“One step, one punch, one round at a time.”
Forty years after we first saw Rocky Balboa take on champ Apollo Creed in Philadelphia in Rocky, putting together another film in a franchise that had some pretty extreme ups and downs was a definite risk. With a literal 50% success rate across the series, you’d be forgiven for going into Creed a little dubious. Thankfully, the series has now all-but-retired its original hero and in his place, given us a new underdog to cheer for.
Seventeen years after Adonis Johnson, the illegitimate son of Apollo Creed, was taken in by Creed’s widow Mary Anne, Johnson jacks in his job and decides it’s time to follow in his father’s footsteps and heads to the ring. Having been boxing on his own for years, Donny realises he needs a trainer – and when his brother refuses, he heads to Philadelphia in search of the man that beat his dad. Whilst Rocky might not be the guy Johnson expected, after he track’s him down at the restaurant the long-retired boxer spends his days in, Donnie sets about convincing the Italian Stallion to get in his corner and teach him how to go from the rough-around-the-edges brawler he is to a refined fighter ready to take on anything.
Donnie starts to make a bit of an impact locally, getting himself known around town and soon takes a fight with another local guy who’s had his upcoming bout cancelled. Expected to be a bit of a squash match, Johnson takes it to the more experienced fighter and beats him decisively. An impressive win is one thing, but once it gets out that Johnson is in fact Apollo Creed’s lad, the publicity sky rockets and the call comes in from the reigning champion’s guys offering Donnie a chance to climb in the ring with Liverpool’s Ricky Conlan in what could be Conlan’s last fight.
After last year’s Southpaw, and spending my Christmas holiday catching up with the Rocky saga, I thought I’d be all burnt out on boxing movies. It turns out that all I needed to blow the dust away was a great film, brilliantly made, with a stellar cast.
Starting with Michael B. Jordan, a guy I’ve been waiting to appear in something big and special since he finished his time in the awesome Friday Night Lights, plays the titular Creed. Cast perfectly in the role of the upstart son of a champion, Jordan; and his in-film brother played by The Wire‘s Wood Harris, not only look enough like each other to be brothers, but look like they could easily be Carl Weathers’ sons. Having been disappointed by half of the films in this series, I wasn’t sure even a guy I thought was great would be able to make a watchable film. But Jordan not only took to the role and made it his, he managed to embody everything that the original Creed was and bring it to the screen. Having clearly trained hard to not only look good for the role but to make his boxing convincing, Michael B. Jordan is nothing short of a revelation in his performance.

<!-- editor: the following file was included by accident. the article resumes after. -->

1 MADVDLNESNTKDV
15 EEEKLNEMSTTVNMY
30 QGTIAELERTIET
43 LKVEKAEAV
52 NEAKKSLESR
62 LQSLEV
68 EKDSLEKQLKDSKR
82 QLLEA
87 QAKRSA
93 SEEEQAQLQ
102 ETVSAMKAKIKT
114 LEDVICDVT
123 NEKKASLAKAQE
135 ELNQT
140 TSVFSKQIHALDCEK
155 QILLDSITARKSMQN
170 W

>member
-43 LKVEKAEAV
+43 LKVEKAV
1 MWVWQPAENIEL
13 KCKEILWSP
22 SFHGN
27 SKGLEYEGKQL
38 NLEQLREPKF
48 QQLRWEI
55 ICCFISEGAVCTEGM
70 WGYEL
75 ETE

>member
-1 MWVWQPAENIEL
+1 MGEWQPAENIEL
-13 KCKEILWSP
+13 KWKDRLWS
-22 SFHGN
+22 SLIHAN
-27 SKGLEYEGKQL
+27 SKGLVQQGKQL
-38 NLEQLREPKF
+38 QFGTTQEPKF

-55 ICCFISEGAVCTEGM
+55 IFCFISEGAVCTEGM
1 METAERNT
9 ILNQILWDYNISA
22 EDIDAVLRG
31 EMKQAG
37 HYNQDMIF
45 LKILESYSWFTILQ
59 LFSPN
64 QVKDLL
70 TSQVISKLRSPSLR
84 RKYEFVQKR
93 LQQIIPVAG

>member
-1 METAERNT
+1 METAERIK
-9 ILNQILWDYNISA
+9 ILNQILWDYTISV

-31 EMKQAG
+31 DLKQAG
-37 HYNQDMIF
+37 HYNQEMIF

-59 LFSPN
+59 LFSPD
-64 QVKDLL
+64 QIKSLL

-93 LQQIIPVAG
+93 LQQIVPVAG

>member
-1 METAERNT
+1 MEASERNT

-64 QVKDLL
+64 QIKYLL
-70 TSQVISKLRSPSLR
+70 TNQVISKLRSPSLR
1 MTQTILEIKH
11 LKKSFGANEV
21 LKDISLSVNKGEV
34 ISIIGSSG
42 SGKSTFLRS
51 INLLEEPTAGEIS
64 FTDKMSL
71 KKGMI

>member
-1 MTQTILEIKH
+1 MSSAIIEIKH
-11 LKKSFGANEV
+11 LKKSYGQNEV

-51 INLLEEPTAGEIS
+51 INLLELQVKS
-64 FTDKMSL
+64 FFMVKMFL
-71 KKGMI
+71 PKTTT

Similarly, Sylvester Stallone’s performance as Rocky is just wonderful. Over the last forty years he’s gone from bruising boxer to sage-like mentor and he just plays it so well. Spending his days sharing stories and advice, the retired champion finds a new lease of life training Donnie and it’s evident that Stallone feels the same way playing the role. Slipping himself into his most familiar, comfortable slippers, Sly looks at home in his position as Donnie’s trainer, taking on the Mickey role from previous films and passing the torch on, in more than one way, to Michael B. Jordan and Adonis Johnson. The same goes for his audience; Rocky’s dulcet tones have a calming effect on us watching him, like listening to a war veteran in his rocking chair telling stories of his time battling, Balboa is the wise old man we all feel comfortable with.
I’ll be honest and say that my biggest surprise came from Ryan Coogler’s writing and direction. I had never heard of him prior to the film’s release and I haven’t seen his previous work. Although the fact he’s being tapped to helm Marvel’s Black Panther gave me a little confidence – add to that the fact that for the first time in the series, Stallone relinquished writing duties and handed them over to Coogler as well; hopefully getting a completely fresh perspective on Philadelphia’s hero and the boy he’s training.
It turns out that Ryan Coogler is actually a damn good director. Starting relatively straight and by-the-book, Creed’s direction is very good throughout, but it ramps itself up to amazing in Johnson’s first time in the ring under Rocky’s tutelage against Leo Sporino, a local light heavyweight. Coogler takes a page out of Alejandro G. Iñárritu’s handbook and films each round, from within the ring, on a steadycam in one long take. Each round lasts three minutes and you can’t help but be on the edge of your seat, fists clenched, wanting to throw punches with him. Any longer than that three minutes and there would be people passing out from holding their breath with tension and fear. Coogler’s writing and direction are outstanding and let you care for everyone on the screen; this guy has a hell of a future.
Creed is a stunning film. Heartfelt, beautifully acted and a joy to sit and watch. It’s kept enough of its legacy to feel like it’s part of the Rocky series, whilst simultaneously feeling new and fresh enough to stand on its own two feet and be a film on its own. That, in itself, is a slight miracle. This year’s Oscar race has finally heated up for me.
Now, it may seem like an insult to the film to say that Creed isn’t the best film I’ve seen chasing an award or three, it is second only to The Revenant in my book; both surpass anything else I’ve seen from this year’s race up to this point that I’d be happy for either or both of them to be taking home the statues next month.